A UK government watchdog has received more than 60,000 complaints over companies linked to the coronavirus, with widespread anger over refund policies and price hikes.
The Competition and Markets Authority (CMA) has already warned firms not to breach competition and consumer protection law. But many customers have faced problems securing timely refunds for services, events and trips as companies struggle to cope with unprecedented levels of cancellations and collapsing revenue.
The CMA said on Thursday it had been contacted more than 60,000 times about coronavirus-related issues between 10 March and 17 May. Three-quarters of complaints involved holidays and air travel, with the CMA anticipating issues will continue to grow as the summer holidays approach.
The watchdog was keen to emphasise that most UK firms had behaved properly, however. The 16,000 firms complained about are “a very small minority of the more than 5.9 million private sector businesses in the UK,” it said in a statement.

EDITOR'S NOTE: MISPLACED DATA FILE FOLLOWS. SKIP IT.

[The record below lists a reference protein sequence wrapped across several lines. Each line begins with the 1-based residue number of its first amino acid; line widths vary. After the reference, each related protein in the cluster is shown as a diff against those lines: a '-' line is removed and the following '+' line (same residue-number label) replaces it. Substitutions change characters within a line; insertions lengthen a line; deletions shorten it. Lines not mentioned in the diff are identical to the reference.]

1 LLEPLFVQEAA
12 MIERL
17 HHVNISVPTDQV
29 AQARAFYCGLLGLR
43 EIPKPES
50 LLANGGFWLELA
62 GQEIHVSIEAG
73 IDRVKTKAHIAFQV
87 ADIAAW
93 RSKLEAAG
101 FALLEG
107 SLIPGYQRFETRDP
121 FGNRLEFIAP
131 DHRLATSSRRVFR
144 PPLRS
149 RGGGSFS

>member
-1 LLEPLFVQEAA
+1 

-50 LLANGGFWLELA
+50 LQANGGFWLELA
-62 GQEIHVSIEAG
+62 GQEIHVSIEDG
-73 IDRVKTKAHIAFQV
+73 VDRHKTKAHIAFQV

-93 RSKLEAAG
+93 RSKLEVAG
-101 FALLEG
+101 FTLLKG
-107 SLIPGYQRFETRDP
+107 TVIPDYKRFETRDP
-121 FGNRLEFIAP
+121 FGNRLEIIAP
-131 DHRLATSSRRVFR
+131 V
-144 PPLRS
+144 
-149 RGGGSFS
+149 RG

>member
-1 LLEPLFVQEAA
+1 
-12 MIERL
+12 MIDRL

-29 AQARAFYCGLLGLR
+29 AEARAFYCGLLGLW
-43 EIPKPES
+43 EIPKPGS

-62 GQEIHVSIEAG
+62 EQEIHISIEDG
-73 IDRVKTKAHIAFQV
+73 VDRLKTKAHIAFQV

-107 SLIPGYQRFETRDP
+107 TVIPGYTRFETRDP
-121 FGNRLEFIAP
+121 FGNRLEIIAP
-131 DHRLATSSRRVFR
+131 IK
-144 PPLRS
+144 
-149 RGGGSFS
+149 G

“But we are concerned that a small minority may be exploiting the situation, for example by ignoring customers’ cancellation rights, charging excessive prices, or making misleading claims about goods or services,” the watchdog said.
It comes after a survey by consumer group Which? showed trust in the travel industry had sunk to its lowest level in at least seven years over refund problems with airlines and holiday firms.
The CMA said it had passed a fifth of all cancellation complaints over travel booked directly through airlines to the Civil Aviation Authority (CAA), which regulates the sector.
But the CAA’s chief executive Richard Moriarty told MPs recently that current rules mean it can take two years for it to take action against carriers.
Under EU rules, payouts should be made within seven days. The CAA has launched an investigation and is looking at further action, however.
The CMA also said many complaints involved price hikes seen as unfair. It has written to 264 firms, who received more than 3,000 complaints, and has received responses from some.
“The majority of these attribute high prices to higher costs charged by suppliers, although this does not adequately explain prices that are far in excess of the average,” said the CMA.
“The CMA will use its powers to their fullest extent; but it has also advised government on legislative changes that would enable a faster and more robust response to unjustifiable price rises,” it added.
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